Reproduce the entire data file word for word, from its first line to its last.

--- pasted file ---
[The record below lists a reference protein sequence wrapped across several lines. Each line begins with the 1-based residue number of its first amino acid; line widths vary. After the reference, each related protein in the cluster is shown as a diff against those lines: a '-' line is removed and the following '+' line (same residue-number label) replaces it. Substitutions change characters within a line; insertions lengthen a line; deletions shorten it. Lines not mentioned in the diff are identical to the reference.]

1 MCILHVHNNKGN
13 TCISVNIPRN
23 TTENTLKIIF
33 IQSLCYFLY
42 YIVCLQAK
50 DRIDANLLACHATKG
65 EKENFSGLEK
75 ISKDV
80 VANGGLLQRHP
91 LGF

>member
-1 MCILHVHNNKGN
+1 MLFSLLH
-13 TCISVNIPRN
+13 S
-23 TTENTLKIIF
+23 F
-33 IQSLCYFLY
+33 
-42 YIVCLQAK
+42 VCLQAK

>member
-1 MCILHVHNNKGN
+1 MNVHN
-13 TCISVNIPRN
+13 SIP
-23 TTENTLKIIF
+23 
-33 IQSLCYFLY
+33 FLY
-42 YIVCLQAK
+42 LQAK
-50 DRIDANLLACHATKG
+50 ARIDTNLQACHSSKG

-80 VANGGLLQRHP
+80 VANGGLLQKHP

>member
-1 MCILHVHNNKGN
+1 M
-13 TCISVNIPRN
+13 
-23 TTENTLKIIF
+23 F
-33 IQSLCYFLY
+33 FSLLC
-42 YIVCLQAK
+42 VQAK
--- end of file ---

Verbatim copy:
[The record below lists a reference protein sequence wrapped across several lines. Each line begins with the 1-based residue number of its first amino acid; line widths vary. After the reference, each related protein in the cluster is shown as a diff against those lines: a '-' line is removed and the following '+' line (same residue-number label) replaces it. Substitutions change characters within a line; insertions lengthen a line; deletions shorten it. Lines not mentioned in the diff are identical to the reference.]

1 MCILHVHNNKGN
13 TCISVNIPRN
23 TTENTLKIIF
33 IQSLCYFLY
42 YIVCLQAK
50 DRIDANLLACHATKG
65 EKENFSGLEK
75 ISKDV
80 VANGGLLQRHP
91 LGF

>member
-1 MCILHVHNNKGN
+1 MLFSLLH
-13 TCISVNIPRN
+13 S
-23 TTENTLKIIF
+23 F
-33 IQSLCYFLY
+33 
-42 YIVCLQAK
+42 VCLQAK

>member
-1 MCILHVHNNKGN
+1 MNVHN
-13 TCISVNIPRN
+13 SIP
-23 TTENTLKIIF
+23 
-33 IQSLCYFLY
+33 FLY
-42 YIVCLQAK
+42 LQAK
-50 DRIDANLLACHATKG
+50 ARIDTNLQACHSSKG

-80 VANGGLLQRHP
+80 VANGGLLQKHP

>member
-1 MCILHVHNNKGN
+1 M
-13 TCISVNIPRN
+13 
-23 TTENTLKIIF
+23 F
-33 IQSLCYFLY
+33 FSLLC
-42 YIVCLQAK
+42 VQAK